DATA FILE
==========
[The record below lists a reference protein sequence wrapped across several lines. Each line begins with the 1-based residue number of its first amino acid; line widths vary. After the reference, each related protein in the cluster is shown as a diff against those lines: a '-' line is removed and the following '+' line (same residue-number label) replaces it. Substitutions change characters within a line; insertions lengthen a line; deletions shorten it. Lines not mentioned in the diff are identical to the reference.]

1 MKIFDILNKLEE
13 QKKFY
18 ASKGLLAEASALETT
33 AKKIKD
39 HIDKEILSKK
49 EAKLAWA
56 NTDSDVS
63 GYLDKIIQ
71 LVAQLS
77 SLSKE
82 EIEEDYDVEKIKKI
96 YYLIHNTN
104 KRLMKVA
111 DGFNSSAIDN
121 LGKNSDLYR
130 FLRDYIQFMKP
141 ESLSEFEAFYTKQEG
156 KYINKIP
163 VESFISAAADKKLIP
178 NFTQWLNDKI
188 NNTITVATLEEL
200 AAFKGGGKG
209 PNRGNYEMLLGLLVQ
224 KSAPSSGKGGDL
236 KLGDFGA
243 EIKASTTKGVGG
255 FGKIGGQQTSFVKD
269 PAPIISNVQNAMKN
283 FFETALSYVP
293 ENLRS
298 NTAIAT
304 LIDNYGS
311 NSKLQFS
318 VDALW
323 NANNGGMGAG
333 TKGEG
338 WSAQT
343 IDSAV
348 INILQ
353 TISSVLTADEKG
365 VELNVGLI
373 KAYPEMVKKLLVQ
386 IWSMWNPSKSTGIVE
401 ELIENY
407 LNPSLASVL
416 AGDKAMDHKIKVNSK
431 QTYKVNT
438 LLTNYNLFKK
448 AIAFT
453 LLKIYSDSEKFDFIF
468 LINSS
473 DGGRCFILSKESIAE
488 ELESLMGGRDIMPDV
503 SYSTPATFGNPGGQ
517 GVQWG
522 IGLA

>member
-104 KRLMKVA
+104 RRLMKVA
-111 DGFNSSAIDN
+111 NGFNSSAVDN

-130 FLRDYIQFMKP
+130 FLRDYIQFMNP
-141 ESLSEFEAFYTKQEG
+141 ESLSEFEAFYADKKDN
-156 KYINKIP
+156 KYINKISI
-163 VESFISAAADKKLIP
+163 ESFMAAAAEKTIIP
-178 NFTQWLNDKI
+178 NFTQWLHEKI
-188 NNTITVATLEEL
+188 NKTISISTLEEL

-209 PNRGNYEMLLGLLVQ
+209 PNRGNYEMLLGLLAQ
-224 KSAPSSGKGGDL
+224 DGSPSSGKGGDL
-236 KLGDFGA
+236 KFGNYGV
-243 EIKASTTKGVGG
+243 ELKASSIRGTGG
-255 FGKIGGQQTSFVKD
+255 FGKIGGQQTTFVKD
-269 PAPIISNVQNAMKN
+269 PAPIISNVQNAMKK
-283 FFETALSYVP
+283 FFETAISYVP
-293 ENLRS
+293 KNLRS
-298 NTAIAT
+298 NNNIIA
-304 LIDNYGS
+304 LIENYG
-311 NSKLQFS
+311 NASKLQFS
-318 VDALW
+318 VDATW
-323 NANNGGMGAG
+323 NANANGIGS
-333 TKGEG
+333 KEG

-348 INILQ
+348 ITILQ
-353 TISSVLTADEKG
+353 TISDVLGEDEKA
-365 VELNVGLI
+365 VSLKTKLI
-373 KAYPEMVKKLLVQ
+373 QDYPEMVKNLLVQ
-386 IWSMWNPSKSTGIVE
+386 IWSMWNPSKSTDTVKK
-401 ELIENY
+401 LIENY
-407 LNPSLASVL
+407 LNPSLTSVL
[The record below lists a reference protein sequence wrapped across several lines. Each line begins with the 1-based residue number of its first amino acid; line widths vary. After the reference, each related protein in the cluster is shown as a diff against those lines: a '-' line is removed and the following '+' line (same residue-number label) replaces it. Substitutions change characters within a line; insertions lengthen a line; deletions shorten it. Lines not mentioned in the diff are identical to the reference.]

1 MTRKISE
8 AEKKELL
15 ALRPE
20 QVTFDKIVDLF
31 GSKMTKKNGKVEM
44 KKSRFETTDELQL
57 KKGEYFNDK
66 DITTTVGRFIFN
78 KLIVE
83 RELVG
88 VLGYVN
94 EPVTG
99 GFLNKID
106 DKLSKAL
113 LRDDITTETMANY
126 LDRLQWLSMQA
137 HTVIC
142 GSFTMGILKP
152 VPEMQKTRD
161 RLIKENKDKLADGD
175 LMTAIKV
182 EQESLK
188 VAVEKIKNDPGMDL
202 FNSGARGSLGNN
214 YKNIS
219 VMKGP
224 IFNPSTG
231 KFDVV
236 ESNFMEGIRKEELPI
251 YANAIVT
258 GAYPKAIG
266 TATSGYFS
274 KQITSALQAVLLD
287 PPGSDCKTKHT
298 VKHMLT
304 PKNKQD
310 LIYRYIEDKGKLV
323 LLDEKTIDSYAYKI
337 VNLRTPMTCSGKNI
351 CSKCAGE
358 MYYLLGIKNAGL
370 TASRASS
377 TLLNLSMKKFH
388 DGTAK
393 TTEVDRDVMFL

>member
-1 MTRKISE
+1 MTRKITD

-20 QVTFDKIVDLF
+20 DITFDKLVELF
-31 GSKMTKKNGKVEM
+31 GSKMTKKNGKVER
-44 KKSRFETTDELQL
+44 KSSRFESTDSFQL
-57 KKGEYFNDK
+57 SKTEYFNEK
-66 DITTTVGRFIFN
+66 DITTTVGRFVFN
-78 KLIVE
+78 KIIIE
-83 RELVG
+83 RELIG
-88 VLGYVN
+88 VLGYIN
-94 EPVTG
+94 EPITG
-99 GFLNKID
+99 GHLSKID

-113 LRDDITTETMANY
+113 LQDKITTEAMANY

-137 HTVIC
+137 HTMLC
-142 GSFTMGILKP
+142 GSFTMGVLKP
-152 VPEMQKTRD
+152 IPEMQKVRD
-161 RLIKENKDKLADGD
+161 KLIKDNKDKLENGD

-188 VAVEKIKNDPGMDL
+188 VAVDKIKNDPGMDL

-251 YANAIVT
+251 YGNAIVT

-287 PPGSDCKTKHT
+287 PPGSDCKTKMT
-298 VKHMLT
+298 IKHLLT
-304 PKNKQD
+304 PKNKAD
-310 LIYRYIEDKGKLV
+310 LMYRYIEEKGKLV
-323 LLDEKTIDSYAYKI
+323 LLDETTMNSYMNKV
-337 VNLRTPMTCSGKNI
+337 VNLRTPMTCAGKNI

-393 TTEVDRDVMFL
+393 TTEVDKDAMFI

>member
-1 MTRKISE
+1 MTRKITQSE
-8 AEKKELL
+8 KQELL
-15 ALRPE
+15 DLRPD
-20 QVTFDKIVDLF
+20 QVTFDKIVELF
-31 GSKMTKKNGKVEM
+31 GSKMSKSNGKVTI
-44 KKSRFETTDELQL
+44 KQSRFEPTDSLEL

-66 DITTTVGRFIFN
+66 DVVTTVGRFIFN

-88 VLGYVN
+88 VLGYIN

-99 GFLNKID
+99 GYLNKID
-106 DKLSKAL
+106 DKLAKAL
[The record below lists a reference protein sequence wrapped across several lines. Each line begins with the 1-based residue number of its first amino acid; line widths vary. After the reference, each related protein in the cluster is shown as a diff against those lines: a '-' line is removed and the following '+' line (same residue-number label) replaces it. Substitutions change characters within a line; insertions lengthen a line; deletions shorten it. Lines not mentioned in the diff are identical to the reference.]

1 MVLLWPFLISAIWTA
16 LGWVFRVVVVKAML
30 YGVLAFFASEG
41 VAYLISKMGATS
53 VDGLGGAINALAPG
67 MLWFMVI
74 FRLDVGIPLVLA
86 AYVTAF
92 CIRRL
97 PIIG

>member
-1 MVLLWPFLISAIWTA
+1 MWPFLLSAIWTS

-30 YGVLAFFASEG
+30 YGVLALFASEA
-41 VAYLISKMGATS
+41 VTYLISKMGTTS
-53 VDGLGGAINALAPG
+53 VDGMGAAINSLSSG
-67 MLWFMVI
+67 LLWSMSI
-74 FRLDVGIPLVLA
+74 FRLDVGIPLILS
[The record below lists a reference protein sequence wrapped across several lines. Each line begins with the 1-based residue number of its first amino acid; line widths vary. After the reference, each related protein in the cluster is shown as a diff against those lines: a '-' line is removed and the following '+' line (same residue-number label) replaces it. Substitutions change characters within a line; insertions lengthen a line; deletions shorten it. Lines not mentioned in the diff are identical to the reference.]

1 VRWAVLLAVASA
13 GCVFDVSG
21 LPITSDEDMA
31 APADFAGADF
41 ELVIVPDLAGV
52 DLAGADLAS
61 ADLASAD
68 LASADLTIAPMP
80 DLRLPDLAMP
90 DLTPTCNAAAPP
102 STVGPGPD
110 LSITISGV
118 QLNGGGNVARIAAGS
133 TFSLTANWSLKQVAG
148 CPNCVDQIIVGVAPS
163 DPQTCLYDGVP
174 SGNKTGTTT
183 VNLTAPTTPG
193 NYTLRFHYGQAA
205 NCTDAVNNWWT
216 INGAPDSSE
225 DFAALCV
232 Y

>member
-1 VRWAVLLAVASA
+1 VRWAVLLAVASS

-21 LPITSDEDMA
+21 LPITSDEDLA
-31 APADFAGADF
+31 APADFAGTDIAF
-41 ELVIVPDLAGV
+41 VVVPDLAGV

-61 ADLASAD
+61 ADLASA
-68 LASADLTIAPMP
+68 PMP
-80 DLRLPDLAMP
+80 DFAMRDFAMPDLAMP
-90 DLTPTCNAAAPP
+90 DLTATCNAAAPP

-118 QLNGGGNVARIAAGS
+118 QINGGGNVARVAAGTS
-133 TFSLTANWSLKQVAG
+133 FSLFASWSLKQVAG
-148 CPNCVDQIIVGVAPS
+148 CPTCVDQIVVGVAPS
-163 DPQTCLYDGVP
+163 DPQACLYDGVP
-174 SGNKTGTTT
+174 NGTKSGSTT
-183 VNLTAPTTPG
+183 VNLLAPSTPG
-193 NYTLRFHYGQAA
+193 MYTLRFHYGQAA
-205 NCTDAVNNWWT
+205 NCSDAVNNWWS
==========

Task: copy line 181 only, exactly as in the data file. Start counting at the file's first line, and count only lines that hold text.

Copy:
+88 VLGYIN